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Crazy Lady Detective Agency

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When my dog went missing, I focused on Lamont James.  Lamont’s my sometime friend — quote unquote — who brought dog-frickin-biscuits every time he visited to drink my beer.  And I think he had a key to my crib cause my one-time girlfriend Monica said she lost the one I gave her last year and Lamont has been seen walking with her on Broadway.

I loved my dog, Marvin.  Not one of these yappy little candidates for a squeak toy, he’s a mixed breed pit bull who holds his own in the park.  Marvin would get down off the porch and wrassel with the big dogs.  That’s the test of character.

Next thing I thought of was my gal Charmayne.  Charmayne coulda been a bulldog herself.  She’s the toughest, hottest babe in the hood, like when the summertime came and the sun went down, she’d peel off layers and make traffic stop on Amsterdam Avenue.  That one always looked foxy, with her short shorts and her headlights hangin out of a blouse open to her bellybutton.  We saw each other for a few dates.  Nothin more than holdin hands.

But she got on my case later when she thought I’d done wrong by one of her girlfriends.  She waltzed into Small’s Bar and slapped me side of the head.

“I want you to get your shit outta Kereeka’s hooch and don’t bother her no more.  You two-timin her and gonna break her heart.  And don’t touch the Nespresso machine cause it’s mine.”

I said, “You confusin me with some other dude, Charmayne.  I’m not down on Kereeka.  I got a job running a parking lot ten hours a day.”

“Mind what I say, mofo.”  Then she walked out of Small’s and everbody was laughin at me.  Humiliatin is the word for it, but I know Charmayne has character and was probably havin her monthly or got troubles with her mother.

Tough.  That’s why I called Charmayne.  “Somebody stole my Marvin, Charmayne, and you the only person can get him back from Lamont, who I think is the perp.”

She says, “Any whyn’t you do it?  It’s your dog.”

“If Lamont did not steal my dog, my accusin him would cost me our friendship.  And if he did steal my dog, he might try to whup my ass cause he a mean….”

She laughed on the phone like a fire siren.  “You think I’m some kind of ladies detective agency?”  And the siren went off again, like to make me deaf.

“Give you fifty bucks you find Marvin and kick Lamont’s ass.”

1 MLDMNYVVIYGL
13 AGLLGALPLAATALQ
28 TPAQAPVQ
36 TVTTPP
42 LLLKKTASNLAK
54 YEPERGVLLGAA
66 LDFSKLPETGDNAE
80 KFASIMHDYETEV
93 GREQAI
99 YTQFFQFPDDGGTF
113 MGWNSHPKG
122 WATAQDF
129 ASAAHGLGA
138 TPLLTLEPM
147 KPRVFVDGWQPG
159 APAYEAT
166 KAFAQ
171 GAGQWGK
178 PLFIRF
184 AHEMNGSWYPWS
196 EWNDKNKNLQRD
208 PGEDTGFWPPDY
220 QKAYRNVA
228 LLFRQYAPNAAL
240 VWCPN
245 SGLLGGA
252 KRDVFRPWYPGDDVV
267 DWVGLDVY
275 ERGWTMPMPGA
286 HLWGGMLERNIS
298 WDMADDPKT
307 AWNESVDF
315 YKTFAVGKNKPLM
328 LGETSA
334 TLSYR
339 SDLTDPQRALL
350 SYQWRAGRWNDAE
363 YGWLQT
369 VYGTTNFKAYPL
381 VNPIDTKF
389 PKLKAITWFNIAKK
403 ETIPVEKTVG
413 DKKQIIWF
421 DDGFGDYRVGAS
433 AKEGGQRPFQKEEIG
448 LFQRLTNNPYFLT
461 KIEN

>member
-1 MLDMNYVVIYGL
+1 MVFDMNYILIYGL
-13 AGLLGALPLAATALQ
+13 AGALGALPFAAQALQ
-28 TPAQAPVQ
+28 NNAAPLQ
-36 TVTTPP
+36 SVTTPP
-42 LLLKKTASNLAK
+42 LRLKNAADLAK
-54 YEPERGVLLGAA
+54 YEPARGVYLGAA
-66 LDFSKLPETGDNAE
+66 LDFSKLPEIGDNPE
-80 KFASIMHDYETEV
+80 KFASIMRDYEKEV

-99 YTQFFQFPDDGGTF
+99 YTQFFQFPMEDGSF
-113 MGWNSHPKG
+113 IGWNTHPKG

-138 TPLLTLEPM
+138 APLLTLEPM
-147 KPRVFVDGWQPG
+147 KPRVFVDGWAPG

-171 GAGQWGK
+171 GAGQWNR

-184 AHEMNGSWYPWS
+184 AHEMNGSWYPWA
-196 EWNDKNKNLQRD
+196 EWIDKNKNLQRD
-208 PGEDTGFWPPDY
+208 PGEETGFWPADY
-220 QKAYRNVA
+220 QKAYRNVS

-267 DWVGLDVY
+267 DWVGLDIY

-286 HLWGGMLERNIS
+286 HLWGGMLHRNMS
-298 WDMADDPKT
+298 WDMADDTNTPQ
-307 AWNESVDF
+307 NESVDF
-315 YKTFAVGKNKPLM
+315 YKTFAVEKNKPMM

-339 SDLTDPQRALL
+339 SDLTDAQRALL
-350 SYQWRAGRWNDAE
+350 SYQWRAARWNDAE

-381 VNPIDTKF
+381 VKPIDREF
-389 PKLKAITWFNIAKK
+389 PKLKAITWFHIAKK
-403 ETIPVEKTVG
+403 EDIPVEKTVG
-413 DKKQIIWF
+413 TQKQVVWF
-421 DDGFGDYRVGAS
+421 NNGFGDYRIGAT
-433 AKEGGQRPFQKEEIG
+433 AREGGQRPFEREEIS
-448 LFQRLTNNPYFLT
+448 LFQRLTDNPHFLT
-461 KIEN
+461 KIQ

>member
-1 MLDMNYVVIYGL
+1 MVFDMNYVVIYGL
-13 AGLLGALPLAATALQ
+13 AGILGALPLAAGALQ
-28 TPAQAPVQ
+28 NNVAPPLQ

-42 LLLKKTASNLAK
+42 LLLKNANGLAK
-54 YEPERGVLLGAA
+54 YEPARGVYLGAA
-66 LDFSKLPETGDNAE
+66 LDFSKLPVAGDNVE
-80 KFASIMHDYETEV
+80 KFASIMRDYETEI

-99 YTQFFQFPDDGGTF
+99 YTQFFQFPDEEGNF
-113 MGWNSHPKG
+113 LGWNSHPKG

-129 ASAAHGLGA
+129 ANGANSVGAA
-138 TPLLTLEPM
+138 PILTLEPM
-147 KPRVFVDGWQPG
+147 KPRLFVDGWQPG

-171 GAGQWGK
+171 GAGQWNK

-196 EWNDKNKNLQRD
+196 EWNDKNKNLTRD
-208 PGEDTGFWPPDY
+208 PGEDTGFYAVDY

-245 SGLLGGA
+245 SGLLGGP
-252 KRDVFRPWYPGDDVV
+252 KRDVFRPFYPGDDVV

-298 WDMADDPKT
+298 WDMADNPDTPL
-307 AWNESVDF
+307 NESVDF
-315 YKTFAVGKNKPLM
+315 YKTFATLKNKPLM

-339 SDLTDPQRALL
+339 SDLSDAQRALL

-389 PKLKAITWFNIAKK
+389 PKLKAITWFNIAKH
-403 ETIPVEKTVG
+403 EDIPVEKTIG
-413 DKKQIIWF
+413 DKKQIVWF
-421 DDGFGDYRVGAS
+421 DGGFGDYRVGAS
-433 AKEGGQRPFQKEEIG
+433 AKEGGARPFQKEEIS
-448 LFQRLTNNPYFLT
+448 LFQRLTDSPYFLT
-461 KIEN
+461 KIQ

“A deal.”

With fifty bucks on the table I had to protect my investment.  I knew where Lamont lived on 126th off St. Nicholas Avenue.  So I hang at Biggy’s Pizza. which smells like Lysol, till he waltzed up the street.  Charmayne steps out from a beauty parlor storefront right behind Lamont.

“Stop right there, Lamont, and face me like a man,” she shouts.

“Who you talkin to, girl?”

“I’m talkin to you, a dog-nappin low-down thief in the night who done my friend wrong, and he wants his dog back.”

“I don’t got no dog!”

“What’s in that Gristedes shoppin bag?  Open it!”  She was shoutin and I could hear it through Biggy’s open window.

“Ah, man, you got no call….”

Well, Charmayne grabbed the plastic bag from his hands and a dozen eggs hit the front stoop.

“Gah-damn,” Lamont wailed.  “My eggs.”

“Don’t make me mad!  Now the other bag!”

Kind of embarrassed, he opened it slowly.  She snatched the bag and turned it open so her and me could both see it had dog kibbles.  Not Marvin’s brand, but he’s not picky.

“Ah, you got no call to do that, Charmayne.”

“Lamont, you go upstairs and bring me that dog or I’ll call the cops on your sorry ass.  Dog nappin is against the law.  Right now, I say.”

I finished my pepperoni slice and threw the crust in the street for the rats just as Lamont came out the door with Marvin.  “Lamont,” I shouted, “you found my dog.  Bless you, my man.  I been lookin’ everywhere.”

“This Charmayne say I stole your dog.”

“Ah, nah, man.  Ain’t the first time Marvin decided to go for a walk.  Why, thank you too, Charmayne.”

He stepped backwards up the stoop.  “You got this woman to hit on me, accusin me of dog nappin?”

“Why, no, Lamont, I told her there was a fifty dollar reward for returnin Marvin.”

“Hey,” he said.  “I found the dog!  I get the fifty.”

“But she returned him to me.  Besides, you owe me seventy-five from getting your stuff outta hock at the pawn shop.  Or you can give Charmayne fifty and me twenty-five…and the key to my crib.  Or I can call that Irish cop who’s usually around the corner on Martin Luther King Boulevard.”

And that’s how me and Marvin got reunited.  And Lamont apologized a little bit when I got my key and twenty-five bucks back.  He said Marvin loved him and no one ever loved him before.

Later, Charmayne tells me, “You got character, Lamont.  What they call psychology.  And I’m sorry for slappin you at Small’s.”

“I’m glad all is well again in the hood,” I say with my best smile.  “And I got an idea, Charmayne.  Let’s get a beer at Small’s and I’ll tell you my idea about startin the Crazy Lady Detective Agency.”

 

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Bio:  Walt moves between writing genres, from mystery to humor, speculative fiction to romance with a little historical non-fiction thrown in for good measure.  His work has appeared in print and online in over two dozen publications, including Short-Story.Me.  He's also bounced from Fortune 500 firms to university posts, and from homes in eight states and to a couple of Asian countries.  He now lives in New Jersey where he co-edits a community newsletter and moderates a writing group.

 

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